The False Exaggeration of the Victim

THE FALSE EXAGGERATION OF THE VICTIM

 

We would struggle without those twin helpers of exaggeration and embellishment as we make our mediocre achievements impressive and our decent accomplishments spectacular. Good for all occasions, a healthy and liberal sprinkling of exaggeration makes us far more appealing and alluring. Embellishing what I have done ensures I look far better than you and means that I remain the superior individual. Like salt and pepper at meal times, exaggeration and embellishment are never far from our kind. We make everything bigger, better, bolder, brighter and more brilliant. We love to magnify and multiply in order to convey just how great we are, yet, generous souls that our kind are it would not be fair if we did not allow you an opportunity to be seen to exaggerate and embellish, to make a mountain out of a mole hill and blow things out of proportion. Of course, when we provide this opportunity to you, it has none of the self-aggrandizing effects of our behaviour for ourselves but it used as an opportunity to make you seem hysterical, unreliable and someone who is trying to pin the blame on us unfairly. We use exaggeration to inflate what we are but also as a means of attacking you. Here are twenty examples of using exaggeration and embellishment to undermine you.

  1. You are  always hypersensitive
  2. You always over think what has happened
  3. You always read too much into what I say
  4. You are always paranoid
  5. You always  see things which are not there
  6. You always make things up up
  7. You always have to be melodramatic don’t you?
  8. You always make out your are iller than you are
  9. You always over react
  10. You always make a fuss over nothing.
  11. You always lose your sense of perspective.
  12. You always take things too far at times
  13. You always go over the top with things
  14. You always press the panic button too soon
  15. You always make something out of nothing
  16. You always respond in a disproportionate manner
  17. You always get over excited about things
  18. You always lose your sense of proportion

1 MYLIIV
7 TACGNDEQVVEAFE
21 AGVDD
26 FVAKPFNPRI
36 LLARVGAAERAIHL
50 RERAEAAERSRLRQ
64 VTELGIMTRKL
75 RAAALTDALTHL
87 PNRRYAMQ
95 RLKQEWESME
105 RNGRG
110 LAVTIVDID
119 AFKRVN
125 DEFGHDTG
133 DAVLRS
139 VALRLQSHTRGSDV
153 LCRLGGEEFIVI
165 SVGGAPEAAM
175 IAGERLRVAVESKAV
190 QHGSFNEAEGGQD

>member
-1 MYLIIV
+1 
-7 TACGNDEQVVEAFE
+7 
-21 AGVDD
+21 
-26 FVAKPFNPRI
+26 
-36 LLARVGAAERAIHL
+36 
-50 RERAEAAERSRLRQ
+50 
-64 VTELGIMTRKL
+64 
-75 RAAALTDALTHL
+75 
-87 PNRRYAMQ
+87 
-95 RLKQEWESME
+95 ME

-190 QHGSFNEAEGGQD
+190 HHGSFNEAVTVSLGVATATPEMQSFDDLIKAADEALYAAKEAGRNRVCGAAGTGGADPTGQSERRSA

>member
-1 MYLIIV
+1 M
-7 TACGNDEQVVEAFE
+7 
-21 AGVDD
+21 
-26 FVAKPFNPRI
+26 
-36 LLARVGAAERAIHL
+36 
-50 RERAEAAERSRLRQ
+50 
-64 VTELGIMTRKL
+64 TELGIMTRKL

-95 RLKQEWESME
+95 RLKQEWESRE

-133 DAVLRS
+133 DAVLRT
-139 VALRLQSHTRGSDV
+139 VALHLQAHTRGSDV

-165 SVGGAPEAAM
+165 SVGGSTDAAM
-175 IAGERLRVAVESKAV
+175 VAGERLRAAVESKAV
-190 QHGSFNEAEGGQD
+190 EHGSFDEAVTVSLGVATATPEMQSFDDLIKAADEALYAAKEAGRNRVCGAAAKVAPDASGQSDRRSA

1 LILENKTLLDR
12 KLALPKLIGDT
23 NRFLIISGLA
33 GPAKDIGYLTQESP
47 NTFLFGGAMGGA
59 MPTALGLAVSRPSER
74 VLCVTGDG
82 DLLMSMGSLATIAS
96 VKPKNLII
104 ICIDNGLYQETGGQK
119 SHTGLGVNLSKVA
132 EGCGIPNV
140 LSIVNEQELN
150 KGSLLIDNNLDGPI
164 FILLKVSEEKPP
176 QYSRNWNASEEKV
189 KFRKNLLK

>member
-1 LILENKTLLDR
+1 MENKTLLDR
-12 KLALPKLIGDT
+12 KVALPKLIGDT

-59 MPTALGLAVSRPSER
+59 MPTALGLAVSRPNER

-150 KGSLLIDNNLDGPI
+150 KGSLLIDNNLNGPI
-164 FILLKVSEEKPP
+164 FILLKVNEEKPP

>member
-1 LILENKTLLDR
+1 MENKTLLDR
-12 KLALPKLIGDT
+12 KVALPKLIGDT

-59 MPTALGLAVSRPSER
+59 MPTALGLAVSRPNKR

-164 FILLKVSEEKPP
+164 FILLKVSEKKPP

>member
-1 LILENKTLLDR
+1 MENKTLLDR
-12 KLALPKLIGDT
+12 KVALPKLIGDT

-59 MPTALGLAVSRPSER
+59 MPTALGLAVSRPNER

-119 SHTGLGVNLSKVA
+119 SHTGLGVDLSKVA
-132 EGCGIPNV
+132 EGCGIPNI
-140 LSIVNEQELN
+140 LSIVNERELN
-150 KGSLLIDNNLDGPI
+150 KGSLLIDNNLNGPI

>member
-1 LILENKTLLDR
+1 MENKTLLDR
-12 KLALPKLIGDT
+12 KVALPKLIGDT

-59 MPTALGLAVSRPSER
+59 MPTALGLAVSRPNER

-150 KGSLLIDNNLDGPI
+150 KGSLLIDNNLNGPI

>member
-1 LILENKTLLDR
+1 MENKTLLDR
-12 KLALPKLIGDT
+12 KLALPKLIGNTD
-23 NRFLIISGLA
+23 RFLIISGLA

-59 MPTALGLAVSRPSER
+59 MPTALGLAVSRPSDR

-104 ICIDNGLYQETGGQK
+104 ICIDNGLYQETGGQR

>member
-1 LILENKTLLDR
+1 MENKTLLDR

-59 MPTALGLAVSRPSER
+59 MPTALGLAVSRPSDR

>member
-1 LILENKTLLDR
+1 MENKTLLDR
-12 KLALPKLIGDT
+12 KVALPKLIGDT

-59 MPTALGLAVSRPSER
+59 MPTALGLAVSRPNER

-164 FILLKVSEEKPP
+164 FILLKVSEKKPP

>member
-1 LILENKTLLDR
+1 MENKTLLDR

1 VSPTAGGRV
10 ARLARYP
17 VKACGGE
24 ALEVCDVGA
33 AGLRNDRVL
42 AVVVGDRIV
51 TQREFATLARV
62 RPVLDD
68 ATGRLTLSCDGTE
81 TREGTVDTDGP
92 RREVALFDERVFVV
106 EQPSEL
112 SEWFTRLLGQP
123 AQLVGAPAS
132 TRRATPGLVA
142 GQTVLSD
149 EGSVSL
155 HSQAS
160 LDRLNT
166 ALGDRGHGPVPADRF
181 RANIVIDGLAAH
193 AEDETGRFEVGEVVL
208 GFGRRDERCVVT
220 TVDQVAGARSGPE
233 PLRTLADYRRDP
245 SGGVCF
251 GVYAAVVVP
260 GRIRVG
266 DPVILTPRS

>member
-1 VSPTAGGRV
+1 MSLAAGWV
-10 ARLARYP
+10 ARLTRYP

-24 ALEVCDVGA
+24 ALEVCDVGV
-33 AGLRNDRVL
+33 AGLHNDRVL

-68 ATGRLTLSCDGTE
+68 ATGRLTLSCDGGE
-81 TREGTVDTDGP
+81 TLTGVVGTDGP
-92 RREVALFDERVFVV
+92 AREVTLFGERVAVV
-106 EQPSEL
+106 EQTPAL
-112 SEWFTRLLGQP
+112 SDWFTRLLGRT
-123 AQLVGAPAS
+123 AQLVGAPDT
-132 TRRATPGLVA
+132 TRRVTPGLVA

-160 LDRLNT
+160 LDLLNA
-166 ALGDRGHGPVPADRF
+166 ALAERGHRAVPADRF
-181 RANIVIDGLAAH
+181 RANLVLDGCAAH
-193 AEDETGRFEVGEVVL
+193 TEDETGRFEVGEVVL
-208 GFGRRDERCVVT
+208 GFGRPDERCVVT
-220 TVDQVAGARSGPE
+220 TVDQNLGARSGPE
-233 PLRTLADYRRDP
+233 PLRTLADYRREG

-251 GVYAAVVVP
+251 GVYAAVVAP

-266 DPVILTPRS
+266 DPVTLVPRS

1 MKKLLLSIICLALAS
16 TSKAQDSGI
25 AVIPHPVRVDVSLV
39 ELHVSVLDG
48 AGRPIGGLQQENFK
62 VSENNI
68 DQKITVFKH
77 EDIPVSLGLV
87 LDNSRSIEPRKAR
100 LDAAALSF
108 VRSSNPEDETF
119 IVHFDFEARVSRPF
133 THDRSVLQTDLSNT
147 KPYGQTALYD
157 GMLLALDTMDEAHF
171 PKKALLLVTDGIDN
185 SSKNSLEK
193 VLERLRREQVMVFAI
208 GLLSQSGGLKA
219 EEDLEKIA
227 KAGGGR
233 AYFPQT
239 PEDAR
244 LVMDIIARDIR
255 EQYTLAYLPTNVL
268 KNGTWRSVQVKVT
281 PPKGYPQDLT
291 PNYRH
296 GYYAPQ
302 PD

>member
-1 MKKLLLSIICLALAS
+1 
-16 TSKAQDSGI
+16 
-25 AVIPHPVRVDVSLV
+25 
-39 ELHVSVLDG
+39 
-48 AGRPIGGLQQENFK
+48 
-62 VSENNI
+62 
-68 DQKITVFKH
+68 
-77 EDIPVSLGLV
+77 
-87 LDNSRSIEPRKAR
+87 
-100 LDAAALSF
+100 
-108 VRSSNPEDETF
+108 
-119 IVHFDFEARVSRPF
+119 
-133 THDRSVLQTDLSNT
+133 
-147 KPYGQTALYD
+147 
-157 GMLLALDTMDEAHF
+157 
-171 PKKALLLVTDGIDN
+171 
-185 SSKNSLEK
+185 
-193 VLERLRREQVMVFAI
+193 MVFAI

19. You always put two and two together and making eight
  20. You always jump to conclusions

 

When you hear these comments being made by us, you should become aware that we are using such a comment to deflect what you are saying by trying to trivialise it by suggesting you are exaggerating its effect or importance. The use of phrases such as these are stock tells by us that you have landed a blow against us and we need to reduce its impact promptly. The easiest way to do this is to not only diminish the import of what you have said but then to make you question your own behaviour by making the conversation about you, rather than us. This will also provoke you by frustrating you. You are being denied the opportunity to advance your agenda and this will increase your emotional response. This not only gives us fuel, it also means that you lose sight of your point as you are derailed by conducting the discussion in a logical fashion as you are pushed by us into the territory of emotion. Once emotion has taken hold of your thinking we are far abler to exploit this to our advantage. Recognise these comments and understand their significance when you are engaging with our kind so you are able to withdraw from or neutralise their effect.

15 thoughts on “The False Exaggeration of the Victim

  1. Poison says:

    “You always take things too far at times” is my (least) favourite. It’s insidiously impossible to argue with a statement so simultaneously absolute and open-ended.

    1. NarcAngel says:

      It’s really beneath us to argue with a statement so contradictory that it uses “always” and “at times” in the same sentence, but oh how we rise to the occasion when we are thinking emotionally haha.

      My first thought was to calmly respond: “Well I always have to go far at times to rescue any intelligence in statements you make such as that”. Then stand back and watch the wheels turn.

      I know. Better to walk away (but not as much fun).

      1. WhoCares says:

        “Better to walk away (but not as much fun).”

        Haha NA!

      2. Duchessbea says:

        Totally agree NA. Also very much agree with your comments in Why the Narc downgrades.
        Best,
        DB

  2. Alison says:

    All of these are all too familiar

  3. A Victor says:

    Reading this list still gives me nausea and goosebumps, 12 years after the fact.

    1. Rebecca says:

      AV,
      All of these I’ve heard from my narcissistic mother. I even went NC with her for a year, it ended when she got into a car accident with a drunk driver. She never did fully recover from that car accident. I was never able to mend our relationship, it was always strained and awkward. She would try to hug me and I would either shut down and wait out the hug or move away from her.